Anyone who has known me for a very long time knows that I don’t consume much alcohol.  If it is strong smelling, I get sick to my stomach before it even reaches my lips.  Also, if I can’t smell it, it can’t be strong tasting either or else I won’t drink it as well.  Some good friends have introduced to Smirnoff.  I guess you could say I am very selective with what alcoholic beverages I will consume.  Also, I take medication that the two do not mix and well, I need the meds more than the alcohol.

However, I have discovered the power of an occasional Smirnoff.  And today is one of those days.  As I have mentioned before, I work in a Title 1 school.  Hardship rules the lives of a quite a few of the students there.  Some days are quite a bit more challenging than others.  There are days in which I wonder how those who have been there longer than myself have kept at it.  They truly are heroes and saints.

I am sure there has always been moments in education where teachers in schools fulfill many roles they never thought they would have to do and that is becoming more and more the case.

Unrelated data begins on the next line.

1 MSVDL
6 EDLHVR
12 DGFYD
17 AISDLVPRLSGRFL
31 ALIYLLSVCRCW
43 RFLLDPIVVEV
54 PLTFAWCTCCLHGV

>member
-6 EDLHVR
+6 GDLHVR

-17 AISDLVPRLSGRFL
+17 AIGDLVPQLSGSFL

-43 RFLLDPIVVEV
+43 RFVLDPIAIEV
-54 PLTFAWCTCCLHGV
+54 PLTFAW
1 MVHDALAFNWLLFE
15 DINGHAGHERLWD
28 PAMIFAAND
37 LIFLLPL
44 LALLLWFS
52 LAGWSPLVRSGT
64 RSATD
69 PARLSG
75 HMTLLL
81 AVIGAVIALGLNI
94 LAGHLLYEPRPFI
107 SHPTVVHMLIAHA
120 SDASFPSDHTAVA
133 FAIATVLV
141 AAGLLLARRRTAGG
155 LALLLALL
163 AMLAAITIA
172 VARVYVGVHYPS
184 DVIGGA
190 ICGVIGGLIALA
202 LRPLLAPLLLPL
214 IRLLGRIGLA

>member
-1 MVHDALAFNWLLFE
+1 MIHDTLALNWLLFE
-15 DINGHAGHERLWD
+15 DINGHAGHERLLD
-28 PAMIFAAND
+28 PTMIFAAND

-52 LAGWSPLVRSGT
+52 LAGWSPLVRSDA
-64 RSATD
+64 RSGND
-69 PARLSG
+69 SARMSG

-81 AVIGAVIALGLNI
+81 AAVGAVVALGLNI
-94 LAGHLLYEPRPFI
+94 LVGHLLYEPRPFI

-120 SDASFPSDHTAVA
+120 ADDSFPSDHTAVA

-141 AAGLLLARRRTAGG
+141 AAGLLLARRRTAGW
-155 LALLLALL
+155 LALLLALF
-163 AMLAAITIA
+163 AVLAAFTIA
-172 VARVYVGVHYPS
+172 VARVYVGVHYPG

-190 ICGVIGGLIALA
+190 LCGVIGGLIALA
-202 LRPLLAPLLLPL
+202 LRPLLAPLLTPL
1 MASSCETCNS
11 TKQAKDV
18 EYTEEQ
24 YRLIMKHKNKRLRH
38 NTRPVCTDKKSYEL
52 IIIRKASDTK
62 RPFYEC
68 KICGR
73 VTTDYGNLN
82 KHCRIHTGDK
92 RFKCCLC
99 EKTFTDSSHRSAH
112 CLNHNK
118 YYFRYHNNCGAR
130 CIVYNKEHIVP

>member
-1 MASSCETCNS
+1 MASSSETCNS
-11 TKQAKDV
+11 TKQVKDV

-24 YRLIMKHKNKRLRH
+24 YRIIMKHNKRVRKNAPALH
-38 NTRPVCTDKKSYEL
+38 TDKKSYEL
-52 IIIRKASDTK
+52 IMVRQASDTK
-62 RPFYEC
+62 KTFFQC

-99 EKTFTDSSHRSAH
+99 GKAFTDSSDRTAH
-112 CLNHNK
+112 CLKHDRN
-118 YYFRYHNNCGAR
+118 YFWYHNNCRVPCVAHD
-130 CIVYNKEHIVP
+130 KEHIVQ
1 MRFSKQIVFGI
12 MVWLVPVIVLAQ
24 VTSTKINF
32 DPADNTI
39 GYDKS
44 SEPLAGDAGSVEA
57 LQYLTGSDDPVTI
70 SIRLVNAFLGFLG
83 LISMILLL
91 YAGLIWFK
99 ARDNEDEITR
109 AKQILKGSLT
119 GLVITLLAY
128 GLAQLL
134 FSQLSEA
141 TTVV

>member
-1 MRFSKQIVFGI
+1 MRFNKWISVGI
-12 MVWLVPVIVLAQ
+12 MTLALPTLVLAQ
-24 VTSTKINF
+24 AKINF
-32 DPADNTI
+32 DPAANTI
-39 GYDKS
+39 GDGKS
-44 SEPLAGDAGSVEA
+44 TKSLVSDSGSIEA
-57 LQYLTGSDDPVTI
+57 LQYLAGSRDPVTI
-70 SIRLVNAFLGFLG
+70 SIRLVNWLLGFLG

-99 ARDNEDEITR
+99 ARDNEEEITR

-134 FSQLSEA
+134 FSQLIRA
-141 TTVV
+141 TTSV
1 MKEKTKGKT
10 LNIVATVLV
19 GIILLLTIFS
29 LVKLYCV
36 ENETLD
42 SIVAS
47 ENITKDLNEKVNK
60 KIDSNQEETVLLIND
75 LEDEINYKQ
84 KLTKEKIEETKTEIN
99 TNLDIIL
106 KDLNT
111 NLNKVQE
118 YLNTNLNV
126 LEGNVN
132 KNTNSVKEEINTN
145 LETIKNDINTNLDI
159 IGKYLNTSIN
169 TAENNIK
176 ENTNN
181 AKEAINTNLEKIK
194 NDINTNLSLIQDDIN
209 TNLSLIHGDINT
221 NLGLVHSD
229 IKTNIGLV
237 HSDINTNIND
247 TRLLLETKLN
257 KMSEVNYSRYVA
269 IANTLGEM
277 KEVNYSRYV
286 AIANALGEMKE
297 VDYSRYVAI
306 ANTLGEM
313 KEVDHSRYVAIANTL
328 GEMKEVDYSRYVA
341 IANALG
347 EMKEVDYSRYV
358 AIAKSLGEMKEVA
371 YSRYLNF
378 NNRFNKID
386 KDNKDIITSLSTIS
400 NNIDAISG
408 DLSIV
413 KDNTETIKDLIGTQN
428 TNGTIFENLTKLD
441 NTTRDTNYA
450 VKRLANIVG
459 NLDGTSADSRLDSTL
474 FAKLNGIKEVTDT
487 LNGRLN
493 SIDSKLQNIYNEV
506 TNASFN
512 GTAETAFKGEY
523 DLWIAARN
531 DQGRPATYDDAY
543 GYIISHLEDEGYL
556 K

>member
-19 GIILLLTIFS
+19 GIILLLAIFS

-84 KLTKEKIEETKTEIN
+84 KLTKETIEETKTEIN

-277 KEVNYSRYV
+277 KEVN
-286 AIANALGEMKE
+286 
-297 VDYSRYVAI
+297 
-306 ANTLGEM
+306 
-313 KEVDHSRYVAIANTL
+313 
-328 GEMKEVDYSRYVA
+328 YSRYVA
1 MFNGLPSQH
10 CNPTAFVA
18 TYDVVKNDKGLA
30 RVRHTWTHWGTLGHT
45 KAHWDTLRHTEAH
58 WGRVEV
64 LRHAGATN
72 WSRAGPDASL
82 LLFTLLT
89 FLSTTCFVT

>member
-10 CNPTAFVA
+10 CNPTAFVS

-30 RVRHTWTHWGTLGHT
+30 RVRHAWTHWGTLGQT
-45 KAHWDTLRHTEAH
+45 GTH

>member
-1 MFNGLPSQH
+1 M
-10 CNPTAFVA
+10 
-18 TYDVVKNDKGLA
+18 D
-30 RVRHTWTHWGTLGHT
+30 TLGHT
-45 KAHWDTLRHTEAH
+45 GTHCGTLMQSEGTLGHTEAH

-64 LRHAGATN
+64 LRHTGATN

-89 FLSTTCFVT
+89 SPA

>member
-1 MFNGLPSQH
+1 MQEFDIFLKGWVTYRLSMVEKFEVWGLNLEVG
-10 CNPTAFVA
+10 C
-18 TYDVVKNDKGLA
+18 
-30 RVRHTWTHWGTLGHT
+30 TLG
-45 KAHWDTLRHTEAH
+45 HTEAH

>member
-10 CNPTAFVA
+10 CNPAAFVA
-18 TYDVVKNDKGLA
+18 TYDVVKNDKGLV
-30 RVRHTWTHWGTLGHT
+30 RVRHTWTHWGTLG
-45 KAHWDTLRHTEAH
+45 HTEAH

I am not only having a Smirnoff tonight because I work in a stressful environment because lots of people do.  And lots of people handle stress differently.  But I am becoming fearful.

Fearful—not a word typically in my vocabulary.  And here is why, I am seeing as the lack of communal support for people in poverty rises (which in Kansas, that rate is rapidly increasing), it has dramatic effects on children.  Two, whatever has dramatic effects on children, it has a ripple effect on their ability to cope and learn.  I purposely put cope and learn.  More and more children are coming to school without proper coping skills thus making the learning environment difficult at best.  If the coping skills are not in place than learning does not happen effectively if at all.  When the environment in which they come from is inherently stressful and when a person is chronically stressed, it affects ALL areas of functioning.

I am fearful because as I look at the big picture, children are losing in our state and losing a lot.  It does take a village to raise a child and some of the most important supports are being whittled away such that I now walk around at times thinking, who is going to take care of the children?  And some of you may respond, it is the parent’s responsibility.  True but sometime (lots of the time) they do not have the skills they need to be effective at parenting.  Either way, the question remains, who will care for the children?